I’ve spent most of my adult life speaking and writing about God’s love and forgiveness. I believe in it. With great joy, I spent years telling anyone who would listen about the unfailing love, mercy and grace of a good God.
So you might be able to imagine the immense confusion that came along with my season of desperately needing that grace and forgiveness more than ever before, but having deep trouble receiving it.
I knew verses like,
Psalm 103:12 He has removed our sins as far away from us as the east is from the west.”
I knew God wasn’t holding my sin over me. That’s not His nature. So why, then, did I still feel so much shame and guilt? If He had “removed it,” then why was it still haunting me day in and day out?
Because God’s forgiveness isn’t really free. Now don’t misunderstand me, here. I’m not saying that you have to earn it, but I’m also saying that it’s still not completely free. It actually requires something of you. Let me explain.
You see, I was still clutching onto the reminder of my sins and beating myself up—instead of surrendering to His unfailing mercy. And I think in most cases, God won’t take from you what you won’t first willingly surrender.
Mercy defined is, “compassion or forgiveness shown toward someone whom it is within one’s power to punish or harm.”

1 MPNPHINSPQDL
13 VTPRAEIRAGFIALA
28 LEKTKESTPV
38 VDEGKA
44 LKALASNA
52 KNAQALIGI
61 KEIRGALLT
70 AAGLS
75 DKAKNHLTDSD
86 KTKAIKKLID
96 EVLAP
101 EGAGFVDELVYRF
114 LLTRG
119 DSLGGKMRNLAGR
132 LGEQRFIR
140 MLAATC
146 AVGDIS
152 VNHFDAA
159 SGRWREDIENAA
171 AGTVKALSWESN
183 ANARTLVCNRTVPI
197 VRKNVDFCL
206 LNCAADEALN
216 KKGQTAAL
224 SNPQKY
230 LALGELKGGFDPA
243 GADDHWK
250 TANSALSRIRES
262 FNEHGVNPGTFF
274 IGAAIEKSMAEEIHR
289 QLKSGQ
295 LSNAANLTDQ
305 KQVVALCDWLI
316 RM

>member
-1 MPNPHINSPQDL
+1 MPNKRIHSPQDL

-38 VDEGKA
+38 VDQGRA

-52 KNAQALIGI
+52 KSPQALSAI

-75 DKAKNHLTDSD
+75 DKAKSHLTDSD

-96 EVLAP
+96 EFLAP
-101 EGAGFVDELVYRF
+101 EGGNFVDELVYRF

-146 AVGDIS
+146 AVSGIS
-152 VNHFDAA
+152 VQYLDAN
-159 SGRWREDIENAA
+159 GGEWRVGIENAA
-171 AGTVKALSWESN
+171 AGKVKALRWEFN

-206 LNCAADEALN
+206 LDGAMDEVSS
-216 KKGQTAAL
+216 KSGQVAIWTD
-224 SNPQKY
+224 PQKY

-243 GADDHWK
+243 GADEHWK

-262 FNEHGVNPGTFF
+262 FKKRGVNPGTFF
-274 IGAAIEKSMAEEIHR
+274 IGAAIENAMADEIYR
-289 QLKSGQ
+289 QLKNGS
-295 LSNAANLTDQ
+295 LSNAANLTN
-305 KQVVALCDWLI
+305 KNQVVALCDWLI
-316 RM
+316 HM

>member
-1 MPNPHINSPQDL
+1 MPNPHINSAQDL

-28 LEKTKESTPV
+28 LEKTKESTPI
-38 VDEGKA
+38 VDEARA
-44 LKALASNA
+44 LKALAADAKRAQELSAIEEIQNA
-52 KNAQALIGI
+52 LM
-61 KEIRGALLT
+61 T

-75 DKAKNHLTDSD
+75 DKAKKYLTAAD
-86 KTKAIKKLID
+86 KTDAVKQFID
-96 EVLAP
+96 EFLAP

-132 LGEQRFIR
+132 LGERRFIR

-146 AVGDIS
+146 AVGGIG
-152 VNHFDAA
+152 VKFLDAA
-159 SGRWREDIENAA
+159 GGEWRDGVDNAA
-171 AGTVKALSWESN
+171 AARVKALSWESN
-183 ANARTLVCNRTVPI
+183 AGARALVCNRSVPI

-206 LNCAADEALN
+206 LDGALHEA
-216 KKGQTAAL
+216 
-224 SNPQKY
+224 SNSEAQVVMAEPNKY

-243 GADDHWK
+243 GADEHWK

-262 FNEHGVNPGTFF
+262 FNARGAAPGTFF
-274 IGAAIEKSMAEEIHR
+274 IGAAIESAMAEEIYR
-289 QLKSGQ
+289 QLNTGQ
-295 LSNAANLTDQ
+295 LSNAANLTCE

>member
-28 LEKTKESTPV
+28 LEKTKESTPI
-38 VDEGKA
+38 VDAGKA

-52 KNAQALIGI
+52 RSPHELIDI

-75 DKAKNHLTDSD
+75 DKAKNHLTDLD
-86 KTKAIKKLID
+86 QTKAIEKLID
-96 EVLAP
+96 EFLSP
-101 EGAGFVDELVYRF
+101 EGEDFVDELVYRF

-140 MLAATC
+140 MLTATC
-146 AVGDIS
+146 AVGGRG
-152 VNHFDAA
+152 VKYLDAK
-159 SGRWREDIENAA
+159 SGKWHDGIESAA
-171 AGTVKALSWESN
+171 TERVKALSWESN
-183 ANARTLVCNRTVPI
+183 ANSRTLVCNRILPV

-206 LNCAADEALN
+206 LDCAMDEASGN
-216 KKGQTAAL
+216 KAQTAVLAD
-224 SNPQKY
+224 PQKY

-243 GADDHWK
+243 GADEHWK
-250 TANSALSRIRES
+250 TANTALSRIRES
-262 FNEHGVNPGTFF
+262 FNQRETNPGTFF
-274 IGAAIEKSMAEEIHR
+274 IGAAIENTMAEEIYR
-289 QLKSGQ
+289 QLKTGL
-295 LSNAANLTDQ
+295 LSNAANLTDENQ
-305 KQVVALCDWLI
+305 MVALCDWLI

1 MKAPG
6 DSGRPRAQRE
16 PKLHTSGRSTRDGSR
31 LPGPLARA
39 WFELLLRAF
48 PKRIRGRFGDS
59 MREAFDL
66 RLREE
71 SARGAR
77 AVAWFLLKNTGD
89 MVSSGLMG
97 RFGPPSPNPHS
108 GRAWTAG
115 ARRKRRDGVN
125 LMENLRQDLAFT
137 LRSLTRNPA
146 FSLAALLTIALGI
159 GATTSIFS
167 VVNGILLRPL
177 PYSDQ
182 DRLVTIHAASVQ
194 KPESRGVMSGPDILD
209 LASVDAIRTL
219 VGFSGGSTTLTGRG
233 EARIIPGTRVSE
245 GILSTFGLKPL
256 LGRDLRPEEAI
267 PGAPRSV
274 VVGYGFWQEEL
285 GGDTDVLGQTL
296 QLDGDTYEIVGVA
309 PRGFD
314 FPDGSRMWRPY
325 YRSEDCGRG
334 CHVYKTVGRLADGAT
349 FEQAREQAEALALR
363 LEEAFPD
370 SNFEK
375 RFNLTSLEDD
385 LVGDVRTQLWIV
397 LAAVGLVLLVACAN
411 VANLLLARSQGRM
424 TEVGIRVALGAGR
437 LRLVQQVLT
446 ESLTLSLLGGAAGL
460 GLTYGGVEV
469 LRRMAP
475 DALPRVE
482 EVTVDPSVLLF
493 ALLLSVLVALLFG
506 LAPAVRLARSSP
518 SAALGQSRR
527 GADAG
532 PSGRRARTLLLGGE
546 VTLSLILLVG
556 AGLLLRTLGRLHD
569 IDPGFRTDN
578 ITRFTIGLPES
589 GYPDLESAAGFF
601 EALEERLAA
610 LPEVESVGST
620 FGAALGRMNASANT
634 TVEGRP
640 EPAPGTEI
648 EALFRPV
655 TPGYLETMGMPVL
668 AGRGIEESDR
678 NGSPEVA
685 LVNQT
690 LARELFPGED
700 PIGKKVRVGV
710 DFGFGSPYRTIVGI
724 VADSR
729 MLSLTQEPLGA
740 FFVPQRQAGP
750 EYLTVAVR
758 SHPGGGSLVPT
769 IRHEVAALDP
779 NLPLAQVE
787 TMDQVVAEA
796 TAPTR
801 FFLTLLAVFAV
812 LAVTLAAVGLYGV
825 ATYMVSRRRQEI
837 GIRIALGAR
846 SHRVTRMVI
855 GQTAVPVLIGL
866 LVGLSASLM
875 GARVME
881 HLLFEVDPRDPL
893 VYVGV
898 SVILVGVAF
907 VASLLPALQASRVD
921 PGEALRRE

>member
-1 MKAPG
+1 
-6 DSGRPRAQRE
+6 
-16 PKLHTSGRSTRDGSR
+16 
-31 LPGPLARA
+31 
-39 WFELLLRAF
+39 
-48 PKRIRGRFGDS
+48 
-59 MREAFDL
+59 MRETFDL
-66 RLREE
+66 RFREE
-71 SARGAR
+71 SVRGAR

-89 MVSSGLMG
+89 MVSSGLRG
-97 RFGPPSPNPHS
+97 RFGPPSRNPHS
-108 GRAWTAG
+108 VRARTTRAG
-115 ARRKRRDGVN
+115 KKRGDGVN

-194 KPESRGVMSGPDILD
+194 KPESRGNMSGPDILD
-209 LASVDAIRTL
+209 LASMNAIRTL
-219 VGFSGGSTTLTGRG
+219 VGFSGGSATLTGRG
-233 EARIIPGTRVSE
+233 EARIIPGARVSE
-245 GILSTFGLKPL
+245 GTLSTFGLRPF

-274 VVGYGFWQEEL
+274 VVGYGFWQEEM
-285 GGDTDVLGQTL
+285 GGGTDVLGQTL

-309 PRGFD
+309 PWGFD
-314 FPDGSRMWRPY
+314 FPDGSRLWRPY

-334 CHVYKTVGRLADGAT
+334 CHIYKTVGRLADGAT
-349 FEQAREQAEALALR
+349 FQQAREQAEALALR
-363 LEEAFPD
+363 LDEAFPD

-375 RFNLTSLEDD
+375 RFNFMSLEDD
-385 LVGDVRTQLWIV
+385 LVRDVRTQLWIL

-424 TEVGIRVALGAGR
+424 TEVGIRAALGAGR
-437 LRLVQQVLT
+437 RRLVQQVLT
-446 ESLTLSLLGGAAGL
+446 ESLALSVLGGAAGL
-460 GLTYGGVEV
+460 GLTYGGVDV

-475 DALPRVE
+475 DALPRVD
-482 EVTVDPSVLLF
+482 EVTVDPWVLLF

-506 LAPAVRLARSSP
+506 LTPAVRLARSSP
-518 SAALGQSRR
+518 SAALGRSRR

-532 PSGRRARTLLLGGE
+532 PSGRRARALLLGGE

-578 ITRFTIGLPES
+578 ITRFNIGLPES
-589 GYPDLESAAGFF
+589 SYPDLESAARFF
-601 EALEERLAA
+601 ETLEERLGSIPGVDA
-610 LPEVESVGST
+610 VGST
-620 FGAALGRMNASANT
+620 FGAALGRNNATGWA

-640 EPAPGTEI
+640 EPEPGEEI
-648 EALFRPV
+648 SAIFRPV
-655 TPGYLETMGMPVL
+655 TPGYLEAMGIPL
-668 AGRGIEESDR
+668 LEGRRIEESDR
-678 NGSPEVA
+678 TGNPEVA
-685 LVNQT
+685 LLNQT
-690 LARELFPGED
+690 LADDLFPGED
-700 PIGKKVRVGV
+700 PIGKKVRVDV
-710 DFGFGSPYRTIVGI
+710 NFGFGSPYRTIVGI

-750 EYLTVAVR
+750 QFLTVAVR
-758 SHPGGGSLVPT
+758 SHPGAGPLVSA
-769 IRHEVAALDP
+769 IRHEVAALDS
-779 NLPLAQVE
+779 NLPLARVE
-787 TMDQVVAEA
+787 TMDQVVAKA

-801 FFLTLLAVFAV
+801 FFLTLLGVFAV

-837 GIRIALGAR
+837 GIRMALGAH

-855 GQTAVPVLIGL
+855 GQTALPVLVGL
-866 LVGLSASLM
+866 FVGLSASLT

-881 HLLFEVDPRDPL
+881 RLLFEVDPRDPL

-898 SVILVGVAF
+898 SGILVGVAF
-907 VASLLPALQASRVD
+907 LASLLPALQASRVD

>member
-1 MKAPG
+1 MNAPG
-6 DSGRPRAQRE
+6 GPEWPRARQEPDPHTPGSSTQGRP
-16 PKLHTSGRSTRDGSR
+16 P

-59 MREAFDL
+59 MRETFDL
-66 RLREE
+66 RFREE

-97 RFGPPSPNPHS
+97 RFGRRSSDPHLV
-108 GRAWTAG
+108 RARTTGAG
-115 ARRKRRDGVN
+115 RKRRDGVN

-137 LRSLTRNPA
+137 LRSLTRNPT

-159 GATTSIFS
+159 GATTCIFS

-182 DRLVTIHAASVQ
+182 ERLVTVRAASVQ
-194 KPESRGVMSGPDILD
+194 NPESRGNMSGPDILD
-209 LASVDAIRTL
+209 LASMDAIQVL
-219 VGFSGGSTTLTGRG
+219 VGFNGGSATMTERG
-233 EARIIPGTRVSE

So why not just let go of the destructive shame and guilt and accept his mercy?
Well, probably because receiving forgiveness is hard. Just the very act of understanding that we are in need of forgiveness is a tough pill to swallow. It is humbling to focus on your own shortcomings, while avoiding justifying our actions. Truly receiving forgiveness requires us to own up to our faults. Not “I messed up because of (fill in the blank)”, but merely, “I am sorry for…(fill in the blank).”
And maybe the even deeper issue is that refusing to be forgiven is a form of pride.
It’s saying, “I’m better than mercy. I don’t need this handout. I can earn this.” But only the truly humble person, who realizes he or she never earned it in the first place, can live in mercy.
Richard Rohr wrote,
“The mystery of forgiveness is God’s ultimate entry into powerlessness. Withholding forgiveness is a form of power over another person, a way to manipulate, shame, control, and diminish another. God in Jesus refuses all such power.”
Now, why is it so important that I enter into this “powerlessness” and learn to humbly receive His mercy?
Because we become what we receive. We extend to others that which we allow into our hearts.
I’ve learned more about personal transformation in the last two years than in the 40 before. I don’t become the man I want to be by striving to do this, or promising that, or quitting X, Y & Z. The transformation I long for comes through thousands of surrenders to mercy. A lifetime of received forgiveness allows us to become mercy.
It frees us so that we can both receive mercy without payment, and give mercy without punishment.